Steph Cha’s “Your House Will Pay”  was an incredibly ambitious crime novel that confronted the legacy of the 1992 Los Angeles riots as it probed the residual pain, rage and grief felt by two families almost 30 years after a young black girl was shot to death by a Korean woman, who mistakenly believed the girl was stealing from her convenience store.
“Follow Her Home” is Cha’s first novel. Its scope is vastly different. It is a more contained, personal story, that still manages to bring LA to life through the eyes of Juniper Song: a twenty-something, Raymond Chandler-obsessed, Korean-American, who finds herself entangled in the kind of knotted caper Philip Marlowe would’ve struggled to untangle.
It starts with a simple favour.
Luke Cook, Juniper’s longtime friend since high school, is convinced his father is sleeping with a young Korean girl who works for his law firm. Luke wants Juniper to find out for sure. Which is a weird request, sure; but it gives her a chance to play out her Marlowe sleuthing fantasy. Even though last time she dug into a similar affair involving her young sister’s seduction by her teacher, it resulted in Iris’s suicide.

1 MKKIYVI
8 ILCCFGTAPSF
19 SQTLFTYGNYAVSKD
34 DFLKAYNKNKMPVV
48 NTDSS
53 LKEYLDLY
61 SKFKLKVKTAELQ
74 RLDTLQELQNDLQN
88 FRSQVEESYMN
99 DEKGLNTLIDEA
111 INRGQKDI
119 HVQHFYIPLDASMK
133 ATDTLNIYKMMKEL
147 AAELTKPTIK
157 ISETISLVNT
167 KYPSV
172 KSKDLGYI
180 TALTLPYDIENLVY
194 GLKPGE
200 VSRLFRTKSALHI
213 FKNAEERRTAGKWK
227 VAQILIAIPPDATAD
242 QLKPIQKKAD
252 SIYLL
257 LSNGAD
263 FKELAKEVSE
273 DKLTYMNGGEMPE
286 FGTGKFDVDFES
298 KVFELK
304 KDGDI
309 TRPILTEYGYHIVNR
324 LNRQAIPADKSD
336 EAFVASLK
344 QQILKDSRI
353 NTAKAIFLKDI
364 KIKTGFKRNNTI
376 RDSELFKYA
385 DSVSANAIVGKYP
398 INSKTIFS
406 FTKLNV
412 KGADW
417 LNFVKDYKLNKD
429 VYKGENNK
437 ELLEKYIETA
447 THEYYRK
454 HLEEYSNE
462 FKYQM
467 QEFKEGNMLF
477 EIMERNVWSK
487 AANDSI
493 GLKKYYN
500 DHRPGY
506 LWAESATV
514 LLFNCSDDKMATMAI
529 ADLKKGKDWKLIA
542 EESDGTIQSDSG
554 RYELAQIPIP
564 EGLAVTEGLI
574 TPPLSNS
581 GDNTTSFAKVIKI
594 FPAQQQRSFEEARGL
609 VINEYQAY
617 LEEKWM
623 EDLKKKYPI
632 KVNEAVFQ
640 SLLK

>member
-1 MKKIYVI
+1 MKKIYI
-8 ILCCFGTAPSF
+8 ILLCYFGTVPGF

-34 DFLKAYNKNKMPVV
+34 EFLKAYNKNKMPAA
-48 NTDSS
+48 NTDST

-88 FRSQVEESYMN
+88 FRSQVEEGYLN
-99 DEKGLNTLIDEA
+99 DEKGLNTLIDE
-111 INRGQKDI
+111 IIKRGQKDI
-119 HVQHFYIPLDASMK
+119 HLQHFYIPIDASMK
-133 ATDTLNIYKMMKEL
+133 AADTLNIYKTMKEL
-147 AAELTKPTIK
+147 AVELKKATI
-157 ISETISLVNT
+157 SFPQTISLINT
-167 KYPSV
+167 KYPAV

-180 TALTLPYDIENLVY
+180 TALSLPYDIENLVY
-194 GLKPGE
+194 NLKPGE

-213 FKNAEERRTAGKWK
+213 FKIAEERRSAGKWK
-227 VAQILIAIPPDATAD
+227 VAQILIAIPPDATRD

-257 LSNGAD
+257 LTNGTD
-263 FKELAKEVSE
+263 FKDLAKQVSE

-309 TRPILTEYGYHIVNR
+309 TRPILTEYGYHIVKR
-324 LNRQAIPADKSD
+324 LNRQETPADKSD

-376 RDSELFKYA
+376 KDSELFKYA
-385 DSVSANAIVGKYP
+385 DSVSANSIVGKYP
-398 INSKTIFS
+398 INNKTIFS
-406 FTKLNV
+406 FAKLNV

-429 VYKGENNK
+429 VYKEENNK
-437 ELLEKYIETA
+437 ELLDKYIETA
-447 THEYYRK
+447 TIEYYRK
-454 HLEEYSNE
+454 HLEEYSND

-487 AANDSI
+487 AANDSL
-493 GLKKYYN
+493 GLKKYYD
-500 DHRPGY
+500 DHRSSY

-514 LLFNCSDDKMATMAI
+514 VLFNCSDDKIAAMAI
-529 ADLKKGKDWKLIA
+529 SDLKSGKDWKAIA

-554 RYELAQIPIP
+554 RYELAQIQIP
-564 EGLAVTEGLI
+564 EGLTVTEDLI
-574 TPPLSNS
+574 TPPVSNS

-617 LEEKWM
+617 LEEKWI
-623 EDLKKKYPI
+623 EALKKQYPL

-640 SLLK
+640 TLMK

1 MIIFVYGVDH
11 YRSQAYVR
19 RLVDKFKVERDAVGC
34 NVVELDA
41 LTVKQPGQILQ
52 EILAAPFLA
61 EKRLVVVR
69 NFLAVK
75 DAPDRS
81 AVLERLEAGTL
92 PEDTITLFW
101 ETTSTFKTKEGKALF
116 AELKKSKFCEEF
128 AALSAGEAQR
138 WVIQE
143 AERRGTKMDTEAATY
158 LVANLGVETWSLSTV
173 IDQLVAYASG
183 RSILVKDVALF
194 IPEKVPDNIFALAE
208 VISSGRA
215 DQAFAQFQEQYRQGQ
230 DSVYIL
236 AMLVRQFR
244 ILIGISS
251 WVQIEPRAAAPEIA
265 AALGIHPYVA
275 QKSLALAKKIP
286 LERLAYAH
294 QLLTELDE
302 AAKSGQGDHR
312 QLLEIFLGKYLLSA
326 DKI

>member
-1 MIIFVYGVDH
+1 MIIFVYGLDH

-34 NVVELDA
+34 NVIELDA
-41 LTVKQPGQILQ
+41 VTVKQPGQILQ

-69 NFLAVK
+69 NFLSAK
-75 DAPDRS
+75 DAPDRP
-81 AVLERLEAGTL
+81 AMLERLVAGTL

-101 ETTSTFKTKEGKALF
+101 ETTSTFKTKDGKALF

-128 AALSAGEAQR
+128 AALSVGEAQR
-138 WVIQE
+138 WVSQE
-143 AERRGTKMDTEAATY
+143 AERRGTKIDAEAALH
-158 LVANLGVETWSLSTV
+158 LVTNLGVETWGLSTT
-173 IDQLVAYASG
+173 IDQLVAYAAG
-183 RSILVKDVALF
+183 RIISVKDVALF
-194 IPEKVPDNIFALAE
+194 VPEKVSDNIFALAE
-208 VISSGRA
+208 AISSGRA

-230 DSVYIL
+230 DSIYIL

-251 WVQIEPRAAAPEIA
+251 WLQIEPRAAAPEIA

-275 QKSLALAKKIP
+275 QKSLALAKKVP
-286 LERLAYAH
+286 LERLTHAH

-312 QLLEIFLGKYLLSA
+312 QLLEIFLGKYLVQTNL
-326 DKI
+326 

The night ends with Juniper being clubbed unconscious, and awakening to find a corpse in the trunk of her car. From there, the case unsnarls into a dangerous web of unscrupulous characters, murder and betrayal; everything you’d expect from a private eye novel, but prismed through the perspective of an atypical gumshoe.
I could’ve done without the overt Chandler worshipping, which reaches saturation point by the halfway mark. The opening homage, and a couple lines here and there, would’ve been enough for me to get the gist: Marlowe is Juniper’s inspiration; she found solace in Chandler’s novels during a tumultuous period in her life. I get it. But this unsubtlety aside, “Follow Her Home” is brilliantly compelling and deeply atmospheric — a wonderful blend of classic hardboiled tropes married to contemporary ideals. Next, please.
Imprint: Faber Fiction
Pub Date:February 2021